US President Donald Trump is now contemplating deployment of 3-5,000 extra troops to Afghanistan. Many are skeptical whether such a meagre addition could defeat the Taliban. He has a strong track record of supporting an unconditional troop withdrawal from Afghanistan. New York Times has recently reproduced some of Trump’s quotes of yesteryears in a June 03 article “Obama’s Dilemma on Troop Surge in Afghanistan Now Vexes Trump” by Mark Lander and Eric Schmitt. During 2012 and 2013, Trump expressed his feelings about Afghan war a number of times; excerpts: “It is time to get out of Afghanistan…We are building roads and schools for people that hate us…Why are we continuing to train these Afghanis who then shoot our soldiers in the back…Time to come home…We should have a speedy withdrawal. Why should we keep wasting our money — rebuild the US!” He is not inclined to approve an addition of 5000 soldiers, Pentagon is now working on a 3000 option, and that too half of this number is envisaged to be pooled in by NATO allies.
Taking advantage of the void, India is trying to impose Sri Lanka model on Afghanistan. Over the years it has been employing its subversive elements stationed in Afghanistan with the connivance of Afghan government to carryout subversive activities in Pakistan. Same very elements have also been systematically employed, without the know of Afghan government, to deteriorate law and order situation in Afghanistan to bring Afghan government to a point where it should request India to station its troops in Afghanistan. During yesteryears, India had employed Tamil Tigers to cause similar conditions in Sri Lanka.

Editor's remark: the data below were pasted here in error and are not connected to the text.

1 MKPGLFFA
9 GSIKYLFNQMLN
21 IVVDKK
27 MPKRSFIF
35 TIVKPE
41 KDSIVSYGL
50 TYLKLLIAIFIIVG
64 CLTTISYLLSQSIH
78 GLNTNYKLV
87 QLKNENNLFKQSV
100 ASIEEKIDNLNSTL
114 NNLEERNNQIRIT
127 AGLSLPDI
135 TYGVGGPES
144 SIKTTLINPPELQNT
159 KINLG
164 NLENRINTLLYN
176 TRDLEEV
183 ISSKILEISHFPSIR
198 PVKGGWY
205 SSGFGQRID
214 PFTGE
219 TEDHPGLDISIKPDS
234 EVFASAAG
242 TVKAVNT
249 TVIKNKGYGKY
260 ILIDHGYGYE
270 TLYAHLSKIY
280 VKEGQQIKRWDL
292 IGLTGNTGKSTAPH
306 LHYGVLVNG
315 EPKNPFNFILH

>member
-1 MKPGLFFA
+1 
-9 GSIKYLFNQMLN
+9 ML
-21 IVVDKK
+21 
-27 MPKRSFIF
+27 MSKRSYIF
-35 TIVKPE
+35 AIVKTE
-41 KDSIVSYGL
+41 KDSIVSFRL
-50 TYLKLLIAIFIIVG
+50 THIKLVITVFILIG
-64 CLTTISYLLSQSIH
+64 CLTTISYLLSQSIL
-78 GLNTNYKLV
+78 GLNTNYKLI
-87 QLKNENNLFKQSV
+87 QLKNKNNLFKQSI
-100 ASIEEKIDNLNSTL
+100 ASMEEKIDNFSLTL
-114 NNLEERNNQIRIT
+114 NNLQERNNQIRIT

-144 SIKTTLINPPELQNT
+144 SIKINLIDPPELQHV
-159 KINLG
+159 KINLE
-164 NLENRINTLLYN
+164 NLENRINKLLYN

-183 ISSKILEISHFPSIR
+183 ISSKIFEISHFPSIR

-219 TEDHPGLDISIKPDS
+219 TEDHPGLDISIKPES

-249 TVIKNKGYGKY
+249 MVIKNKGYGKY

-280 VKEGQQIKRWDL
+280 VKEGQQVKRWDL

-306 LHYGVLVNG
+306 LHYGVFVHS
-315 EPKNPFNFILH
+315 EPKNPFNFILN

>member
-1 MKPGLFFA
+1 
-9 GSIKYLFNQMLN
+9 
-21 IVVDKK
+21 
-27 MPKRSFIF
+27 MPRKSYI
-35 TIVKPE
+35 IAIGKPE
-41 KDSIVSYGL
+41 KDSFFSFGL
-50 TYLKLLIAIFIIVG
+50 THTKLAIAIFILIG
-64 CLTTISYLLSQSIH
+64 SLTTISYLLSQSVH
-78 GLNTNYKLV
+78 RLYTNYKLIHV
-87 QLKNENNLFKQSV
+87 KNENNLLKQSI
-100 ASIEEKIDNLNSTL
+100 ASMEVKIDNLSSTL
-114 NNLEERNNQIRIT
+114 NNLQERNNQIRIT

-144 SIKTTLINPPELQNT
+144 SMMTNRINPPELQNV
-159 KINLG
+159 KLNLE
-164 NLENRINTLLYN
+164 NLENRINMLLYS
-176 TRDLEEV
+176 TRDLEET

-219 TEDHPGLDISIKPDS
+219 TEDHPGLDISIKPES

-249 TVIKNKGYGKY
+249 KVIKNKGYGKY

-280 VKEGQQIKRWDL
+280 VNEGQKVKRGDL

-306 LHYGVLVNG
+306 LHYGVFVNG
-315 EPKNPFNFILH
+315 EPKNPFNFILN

India is eyeing to send a division of its troops to Afghanistan. Reportedly Ajit Doval had recently met with Afghan National Security Advisor Hanif Atmar in Russia and had asked Afghan government to deliver an official invitation to the Indian Govt to dispatch Indian troops on the pretext of protecting Afghan leadership. Afghanistan’s pro-Indian lobby had been trying to exploit blast for its own gains and objectives and has increased anti-Pak propaganda despite fact that Pakistan’s embassy staff had also become victim of these blasts in Kabul’s diplomatic enclave.
India is desperately trying to convince Trump Administration to allocate India a military role in Afghanistan, it could be notional or potent. It is difficult to predict whether the US and NATO will allow India to send a large contingent to Afghanistan. It will certainly breach Pakistan’s redline and disrupt Russia and China’s effort to negotiate a peace deal in Afghanistan. However, from realpolitik perspective, induction of Indian military into Afghanistan in anti-Taliban role suits Pakistan. It will be perfect to see Taliban making a mincemeat out of Indian soldiers who are neither trained nor equipped to handle the kind of military situation prevailing in Afghanistan. Predictably, India will soon end up fixating its 2-3 divisions in Afghanistan and Taliban would start paying back India in Kashmir and other insurgency inflicted zones of India. And soon India would end up losing whatever goodwill it has amongst Afghan people.
—The writer is a freelance columnist based in Islamabad.